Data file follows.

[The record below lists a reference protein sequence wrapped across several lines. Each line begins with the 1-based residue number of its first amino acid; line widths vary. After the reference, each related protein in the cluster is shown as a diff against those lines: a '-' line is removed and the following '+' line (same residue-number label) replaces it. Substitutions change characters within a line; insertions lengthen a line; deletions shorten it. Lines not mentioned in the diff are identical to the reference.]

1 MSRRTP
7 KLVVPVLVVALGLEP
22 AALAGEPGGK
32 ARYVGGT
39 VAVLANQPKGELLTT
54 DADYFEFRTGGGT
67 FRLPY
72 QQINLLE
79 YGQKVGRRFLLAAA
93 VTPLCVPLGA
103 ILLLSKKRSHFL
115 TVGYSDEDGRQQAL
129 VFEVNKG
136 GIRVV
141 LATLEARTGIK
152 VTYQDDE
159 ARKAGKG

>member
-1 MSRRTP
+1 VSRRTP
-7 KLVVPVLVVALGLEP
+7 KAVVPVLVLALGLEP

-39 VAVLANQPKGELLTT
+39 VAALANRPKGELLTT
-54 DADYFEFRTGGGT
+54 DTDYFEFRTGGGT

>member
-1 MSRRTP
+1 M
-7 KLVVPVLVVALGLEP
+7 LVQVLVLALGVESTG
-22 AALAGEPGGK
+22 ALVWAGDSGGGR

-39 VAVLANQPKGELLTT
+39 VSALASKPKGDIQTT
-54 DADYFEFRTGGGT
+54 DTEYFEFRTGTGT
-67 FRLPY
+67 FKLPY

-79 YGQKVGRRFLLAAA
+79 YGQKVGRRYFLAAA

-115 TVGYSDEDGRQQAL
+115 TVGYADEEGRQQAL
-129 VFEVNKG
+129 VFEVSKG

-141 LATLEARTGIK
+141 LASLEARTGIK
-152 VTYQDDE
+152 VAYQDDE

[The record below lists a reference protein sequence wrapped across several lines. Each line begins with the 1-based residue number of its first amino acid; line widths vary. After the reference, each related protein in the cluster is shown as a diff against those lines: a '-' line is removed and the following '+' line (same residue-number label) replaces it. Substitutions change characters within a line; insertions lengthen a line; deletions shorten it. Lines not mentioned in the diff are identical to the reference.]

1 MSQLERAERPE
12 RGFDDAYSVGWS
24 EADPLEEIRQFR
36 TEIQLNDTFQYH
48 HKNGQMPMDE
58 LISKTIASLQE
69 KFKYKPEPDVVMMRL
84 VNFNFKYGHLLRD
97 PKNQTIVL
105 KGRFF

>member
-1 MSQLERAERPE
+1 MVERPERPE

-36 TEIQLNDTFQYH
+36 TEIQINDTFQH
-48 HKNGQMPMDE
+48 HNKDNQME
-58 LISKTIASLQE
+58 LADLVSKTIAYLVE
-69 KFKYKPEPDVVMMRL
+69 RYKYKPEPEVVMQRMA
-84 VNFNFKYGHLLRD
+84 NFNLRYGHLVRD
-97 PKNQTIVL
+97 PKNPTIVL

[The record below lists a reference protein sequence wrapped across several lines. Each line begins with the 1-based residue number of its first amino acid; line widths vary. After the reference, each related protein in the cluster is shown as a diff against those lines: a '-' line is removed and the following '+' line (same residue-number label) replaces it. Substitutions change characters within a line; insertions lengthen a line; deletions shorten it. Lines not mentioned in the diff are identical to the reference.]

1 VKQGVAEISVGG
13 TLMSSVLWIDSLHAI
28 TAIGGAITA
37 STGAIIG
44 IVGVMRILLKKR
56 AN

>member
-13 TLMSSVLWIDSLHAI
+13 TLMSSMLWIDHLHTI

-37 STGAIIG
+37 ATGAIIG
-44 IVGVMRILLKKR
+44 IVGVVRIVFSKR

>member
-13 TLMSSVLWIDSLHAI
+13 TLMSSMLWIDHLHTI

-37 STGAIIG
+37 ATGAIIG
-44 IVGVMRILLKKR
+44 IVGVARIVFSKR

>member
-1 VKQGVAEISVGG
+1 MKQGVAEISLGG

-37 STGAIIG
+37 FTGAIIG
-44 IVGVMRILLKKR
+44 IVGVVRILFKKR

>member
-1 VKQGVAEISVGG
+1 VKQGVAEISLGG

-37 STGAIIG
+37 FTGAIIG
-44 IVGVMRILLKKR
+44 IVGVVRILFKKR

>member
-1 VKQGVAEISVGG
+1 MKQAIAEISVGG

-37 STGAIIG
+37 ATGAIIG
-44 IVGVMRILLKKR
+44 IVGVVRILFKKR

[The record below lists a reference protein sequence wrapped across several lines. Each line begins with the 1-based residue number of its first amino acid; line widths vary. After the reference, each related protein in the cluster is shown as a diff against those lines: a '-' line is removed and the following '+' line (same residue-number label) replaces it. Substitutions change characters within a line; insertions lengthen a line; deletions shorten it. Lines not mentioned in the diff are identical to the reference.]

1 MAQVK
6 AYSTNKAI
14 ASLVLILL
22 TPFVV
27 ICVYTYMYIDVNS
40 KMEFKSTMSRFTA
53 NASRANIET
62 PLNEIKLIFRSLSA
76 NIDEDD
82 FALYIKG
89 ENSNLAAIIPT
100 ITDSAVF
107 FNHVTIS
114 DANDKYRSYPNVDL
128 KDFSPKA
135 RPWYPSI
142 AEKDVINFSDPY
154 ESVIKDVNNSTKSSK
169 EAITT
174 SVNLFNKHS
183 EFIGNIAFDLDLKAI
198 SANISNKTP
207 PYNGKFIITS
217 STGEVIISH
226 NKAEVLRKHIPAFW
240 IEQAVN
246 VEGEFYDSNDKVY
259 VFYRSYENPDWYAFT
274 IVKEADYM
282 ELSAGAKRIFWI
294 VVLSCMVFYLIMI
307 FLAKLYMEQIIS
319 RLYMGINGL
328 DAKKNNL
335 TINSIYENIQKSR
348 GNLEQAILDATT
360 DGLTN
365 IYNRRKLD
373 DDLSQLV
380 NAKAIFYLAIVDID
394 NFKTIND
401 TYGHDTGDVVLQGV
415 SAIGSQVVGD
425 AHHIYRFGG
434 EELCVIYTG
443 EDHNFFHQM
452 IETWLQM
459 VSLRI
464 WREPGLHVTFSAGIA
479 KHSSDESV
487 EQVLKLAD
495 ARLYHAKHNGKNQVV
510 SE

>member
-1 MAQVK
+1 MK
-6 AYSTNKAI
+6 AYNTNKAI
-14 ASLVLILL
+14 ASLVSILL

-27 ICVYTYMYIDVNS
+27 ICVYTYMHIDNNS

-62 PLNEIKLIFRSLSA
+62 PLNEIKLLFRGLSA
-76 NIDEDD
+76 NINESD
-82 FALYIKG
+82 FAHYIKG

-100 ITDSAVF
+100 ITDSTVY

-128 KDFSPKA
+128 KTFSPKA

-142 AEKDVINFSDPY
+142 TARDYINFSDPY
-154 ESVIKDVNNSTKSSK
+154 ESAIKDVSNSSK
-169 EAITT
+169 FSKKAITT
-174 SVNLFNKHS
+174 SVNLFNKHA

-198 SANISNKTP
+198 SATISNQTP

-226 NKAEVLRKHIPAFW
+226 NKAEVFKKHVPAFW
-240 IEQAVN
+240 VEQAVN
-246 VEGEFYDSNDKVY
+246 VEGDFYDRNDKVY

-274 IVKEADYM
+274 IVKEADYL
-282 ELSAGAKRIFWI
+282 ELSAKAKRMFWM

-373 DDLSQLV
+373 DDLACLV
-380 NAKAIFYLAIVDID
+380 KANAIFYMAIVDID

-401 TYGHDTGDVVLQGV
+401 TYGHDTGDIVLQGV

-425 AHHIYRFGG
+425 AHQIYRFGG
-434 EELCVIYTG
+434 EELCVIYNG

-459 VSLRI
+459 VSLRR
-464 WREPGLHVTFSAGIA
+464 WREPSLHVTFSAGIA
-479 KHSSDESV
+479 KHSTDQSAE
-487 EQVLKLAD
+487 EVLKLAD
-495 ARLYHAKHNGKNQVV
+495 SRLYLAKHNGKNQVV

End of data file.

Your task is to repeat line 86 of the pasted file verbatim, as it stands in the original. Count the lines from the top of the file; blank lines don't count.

+13 TLMSSMLWIDHLHTI